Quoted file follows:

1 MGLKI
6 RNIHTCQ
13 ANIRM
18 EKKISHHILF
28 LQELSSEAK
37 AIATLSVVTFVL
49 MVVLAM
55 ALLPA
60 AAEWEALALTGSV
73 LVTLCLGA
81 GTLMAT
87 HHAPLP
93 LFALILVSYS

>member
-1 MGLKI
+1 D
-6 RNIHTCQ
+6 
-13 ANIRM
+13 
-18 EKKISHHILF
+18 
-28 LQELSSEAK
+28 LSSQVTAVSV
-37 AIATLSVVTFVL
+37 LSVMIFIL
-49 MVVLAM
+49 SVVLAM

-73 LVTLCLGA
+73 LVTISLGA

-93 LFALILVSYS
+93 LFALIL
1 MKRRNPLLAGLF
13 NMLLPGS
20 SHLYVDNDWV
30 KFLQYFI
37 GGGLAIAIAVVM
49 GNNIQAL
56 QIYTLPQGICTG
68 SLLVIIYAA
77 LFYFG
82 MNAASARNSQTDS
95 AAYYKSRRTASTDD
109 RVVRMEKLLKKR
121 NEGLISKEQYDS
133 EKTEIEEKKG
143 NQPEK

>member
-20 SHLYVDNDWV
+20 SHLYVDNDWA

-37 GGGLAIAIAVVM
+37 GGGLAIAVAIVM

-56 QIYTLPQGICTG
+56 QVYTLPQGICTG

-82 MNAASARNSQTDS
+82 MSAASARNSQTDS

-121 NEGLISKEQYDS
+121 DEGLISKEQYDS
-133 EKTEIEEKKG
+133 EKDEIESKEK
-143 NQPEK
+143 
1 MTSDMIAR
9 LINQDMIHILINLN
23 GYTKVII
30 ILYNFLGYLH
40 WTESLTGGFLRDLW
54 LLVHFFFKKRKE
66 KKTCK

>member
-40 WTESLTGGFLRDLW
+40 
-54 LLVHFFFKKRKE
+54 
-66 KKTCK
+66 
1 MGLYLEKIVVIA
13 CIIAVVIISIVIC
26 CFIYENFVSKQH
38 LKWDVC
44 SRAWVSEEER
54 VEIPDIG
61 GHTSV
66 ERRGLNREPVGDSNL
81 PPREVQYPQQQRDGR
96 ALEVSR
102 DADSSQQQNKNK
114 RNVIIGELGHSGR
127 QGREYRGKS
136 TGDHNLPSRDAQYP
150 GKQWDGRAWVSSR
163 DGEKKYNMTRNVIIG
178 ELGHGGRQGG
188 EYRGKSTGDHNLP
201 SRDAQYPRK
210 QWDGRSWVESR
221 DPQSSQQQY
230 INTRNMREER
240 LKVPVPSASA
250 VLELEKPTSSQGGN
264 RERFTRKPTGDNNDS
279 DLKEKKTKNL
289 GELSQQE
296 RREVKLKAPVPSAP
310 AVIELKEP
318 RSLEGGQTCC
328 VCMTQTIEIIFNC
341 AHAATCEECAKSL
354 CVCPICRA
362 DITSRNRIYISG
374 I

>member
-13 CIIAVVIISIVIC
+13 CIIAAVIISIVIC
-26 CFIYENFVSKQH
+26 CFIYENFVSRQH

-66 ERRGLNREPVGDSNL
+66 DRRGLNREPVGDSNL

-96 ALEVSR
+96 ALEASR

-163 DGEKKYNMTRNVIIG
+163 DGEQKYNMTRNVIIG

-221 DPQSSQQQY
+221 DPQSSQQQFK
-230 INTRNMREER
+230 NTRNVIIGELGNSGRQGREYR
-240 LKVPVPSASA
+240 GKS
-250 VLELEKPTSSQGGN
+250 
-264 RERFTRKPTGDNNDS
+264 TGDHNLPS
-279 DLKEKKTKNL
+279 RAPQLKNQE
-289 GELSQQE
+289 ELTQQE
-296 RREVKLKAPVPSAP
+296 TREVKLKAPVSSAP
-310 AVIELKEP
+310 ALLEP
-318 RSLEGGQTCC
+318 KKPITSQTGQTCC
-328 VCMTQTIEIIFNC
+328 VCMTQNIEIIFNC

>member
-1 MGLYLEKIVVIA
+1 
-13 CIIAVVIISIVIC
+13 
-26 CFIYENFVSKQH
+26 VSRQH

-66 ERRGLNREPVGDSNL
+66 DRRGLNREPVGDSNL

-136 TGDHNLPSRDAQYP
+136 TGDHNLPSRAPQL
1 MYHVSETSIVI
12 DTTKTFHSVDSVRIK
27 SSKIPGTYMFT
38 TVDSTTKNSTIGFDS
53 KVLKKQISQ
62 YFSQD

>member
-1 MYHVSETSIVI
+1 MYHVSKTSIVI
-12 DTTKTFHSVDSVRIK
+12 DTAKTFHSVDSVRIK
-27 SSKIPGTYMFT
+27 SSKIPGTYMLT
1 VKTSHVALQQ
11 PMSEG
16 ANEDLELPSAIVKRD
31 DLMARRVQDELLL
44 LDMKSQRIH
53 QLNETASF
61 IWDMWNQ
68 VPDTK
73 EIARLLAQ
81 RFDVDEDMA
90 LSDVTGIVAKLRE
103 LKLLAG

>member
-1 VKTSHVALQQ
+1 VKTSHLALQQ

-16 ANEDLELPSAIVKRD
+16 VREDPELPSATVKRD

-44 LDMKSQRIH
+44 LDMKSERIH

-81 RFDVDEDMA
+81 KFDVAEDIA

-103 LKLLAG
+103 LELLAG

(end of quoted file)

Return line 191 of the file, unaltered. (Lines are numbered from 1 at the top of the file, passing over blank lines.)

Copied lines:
+103 LELLAG